I?m not sure whether it?s my imagination or not but I have the feeling that computer viruses are becoming more common and destructive.
I’ve had a couple of clients whose machines were trashed by viruses and I’ve heard of even more whose machines have become infected. Some time ago I decided that it was just too risky not to have an anti-virus program so I went out and got one and I’ve even been keeping it updated.
In spite of those precautions, however, I was still worried about what would happen if the anti-virus program didn’t work, or if I had a hard drive failure, and so I decided that I had to start backing my stuff up on a more regular basis.
Doing the job manually didn’t work too well because I’m pretty lazy and was soon doing backups less than every fortnight. I was also uncomfortable because I seldom got around to taking them offsite and there was the risk that they and my PC might get taken out simultaneously by fire, robbers or falling meteorites.
Something had to be done and, at that very moment, in walked Remote Backup’s Donald Orbin with an offer to let me try out their service which automatically backs up your most precious files to a remote server and does so as often as you need it to.
This sounded good to me so I installed the Remote Backup application on my Windows 2000 system and fired it up. The interface is very similar to the backup program you get with Windows and it works along very much the same lines.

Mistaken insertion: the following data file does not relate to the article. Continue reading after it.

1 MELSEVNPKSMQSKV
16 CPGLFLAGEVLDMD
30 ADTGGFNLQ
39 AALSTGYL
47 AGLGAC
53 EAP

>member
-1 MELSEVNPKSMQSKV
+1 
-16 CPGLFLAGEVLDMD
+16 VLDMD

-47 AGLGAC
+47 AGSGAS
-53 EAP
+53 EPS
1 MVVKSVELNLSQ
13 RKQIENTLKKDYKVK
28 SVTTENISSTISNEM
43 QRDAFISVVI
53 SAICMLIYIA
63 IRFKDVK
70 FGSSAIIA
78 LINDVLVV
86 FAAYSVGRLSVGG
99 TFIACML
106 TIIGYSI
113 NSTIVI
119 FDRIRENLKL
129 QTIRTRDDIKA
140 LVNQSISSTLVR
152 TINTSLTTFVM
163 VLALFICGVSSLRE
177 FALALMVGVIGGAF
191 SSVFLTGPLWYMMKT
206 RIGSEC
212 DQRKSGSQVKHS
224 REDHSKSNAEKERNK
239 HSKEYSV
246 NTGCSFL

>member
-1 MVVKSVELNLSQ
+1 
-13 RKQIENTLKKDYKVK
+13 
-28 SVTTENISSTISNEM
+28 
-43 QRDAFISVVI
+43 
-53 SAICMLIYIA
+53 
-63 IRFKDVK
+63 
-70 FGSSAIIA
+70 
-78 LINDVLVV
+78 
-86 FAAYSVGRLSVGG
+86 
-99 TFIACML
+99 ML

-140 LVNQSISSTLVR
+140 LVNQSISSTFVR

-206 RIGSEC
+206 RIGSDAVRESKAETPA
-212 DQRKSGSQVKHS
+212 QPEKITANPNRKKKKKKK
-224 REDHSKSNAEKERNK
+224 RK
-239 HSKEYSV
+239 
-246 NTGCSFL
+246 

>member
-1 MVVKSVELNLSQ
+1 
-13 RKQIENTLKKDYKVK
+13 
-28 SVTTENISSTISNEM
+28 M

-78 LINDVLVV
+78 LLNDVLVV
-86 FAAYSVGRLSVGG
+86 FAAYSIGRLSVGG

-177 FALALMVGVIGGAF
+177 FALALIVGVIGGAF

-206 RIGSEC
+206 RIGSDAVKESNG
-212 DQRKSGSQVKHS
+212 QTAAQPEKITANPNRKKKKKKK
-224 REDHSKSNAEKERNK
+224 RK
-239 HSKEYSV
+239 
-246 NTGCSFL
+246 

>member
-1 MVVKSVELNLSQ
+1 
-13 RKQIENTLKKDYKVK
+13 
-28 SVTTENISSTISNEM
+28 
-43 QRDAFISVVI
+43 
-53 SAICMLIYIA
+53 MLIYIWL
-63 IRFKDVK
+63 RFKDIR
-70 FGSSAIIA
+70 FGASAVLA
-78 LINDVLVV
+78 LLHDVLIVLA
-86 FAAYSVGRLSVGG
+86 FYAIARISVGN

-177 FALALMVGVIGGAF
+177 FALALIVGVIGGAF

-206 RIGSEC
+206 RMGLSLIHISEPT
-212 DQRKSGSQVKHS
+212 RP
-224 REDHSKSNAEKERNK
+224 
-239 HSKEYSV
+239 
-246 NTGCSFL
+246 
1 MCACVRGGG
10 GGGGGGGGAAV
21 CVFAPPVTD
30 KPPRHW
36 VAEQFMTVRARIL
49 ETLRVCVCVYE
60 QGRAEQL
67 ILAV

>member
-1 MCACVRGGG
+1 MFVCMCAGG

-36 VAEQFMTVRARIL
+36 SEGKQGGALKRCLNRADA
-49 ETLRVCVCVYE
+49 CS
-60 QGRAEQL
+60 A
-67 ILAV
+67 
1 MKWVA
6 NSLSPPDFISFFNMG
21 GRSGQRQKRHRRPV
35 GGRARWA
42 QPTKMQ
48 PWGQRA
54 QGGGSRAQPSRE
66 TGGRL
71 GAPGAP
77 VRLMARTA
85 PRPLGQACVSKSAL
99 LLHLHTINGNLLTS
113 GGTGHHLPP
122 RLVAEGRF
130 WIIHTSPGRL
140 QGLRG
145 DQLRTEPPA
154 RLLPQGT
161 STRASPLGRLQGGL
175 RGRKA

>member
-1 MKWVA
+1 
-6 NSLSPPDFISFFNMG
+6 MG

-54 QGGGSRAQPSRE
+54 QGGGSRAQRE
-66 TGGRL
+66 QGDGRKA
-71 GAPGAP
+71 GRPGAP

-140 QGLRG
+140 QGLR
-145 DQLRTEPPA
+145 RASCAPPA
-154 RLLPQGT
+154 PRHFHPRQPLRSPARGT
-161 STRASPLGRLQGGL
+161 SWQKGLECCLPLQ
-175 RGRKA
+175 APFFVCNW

The first step is to configure a dial-up connection so that Remote Backup can phone out and connect to the backup server. The next step is to select the files you want to back up and select the required backup interval which can be daily, weekly, monthly or, even, every time you switch off your computer.
The first telephone call that Remote Backup makes to the server can be pretty lengthy but it doesn’t have that much effect on your telephone bill after that because it only copies new files and the parts of existing files that have changed since the last backup.
You data is stored on the Remote Backup server in compressed format meaning that you can probably store about 300-400 Mb of wordprocessing and spreadsheet files in the standard 100Mb of hard drive space that you are allocated.
Data stored on the server is protected by 448-bit Blowfish encryption which means that nobody but nobody will be able to read it and it is worth noting that the same applies to you to you should you ever forget your password.
One potentially lifesaving feature of Remote Backup is that you can restore previous versions of files in case you overwrite a file and don’t realise until the after the next backup. The system will keep previous versions of a file for a month by default but you can alter this if you need to.
I’ve have been using Remote Backup for a couple of months and it has so far worked flawlessly backing up and restoring files. I don’t trust it absolutely and still do my own backups whenever I think of it but I am sleeping much better at night.
The cost is very reasonable at R79 per month for the first 100 Mb of compressed files.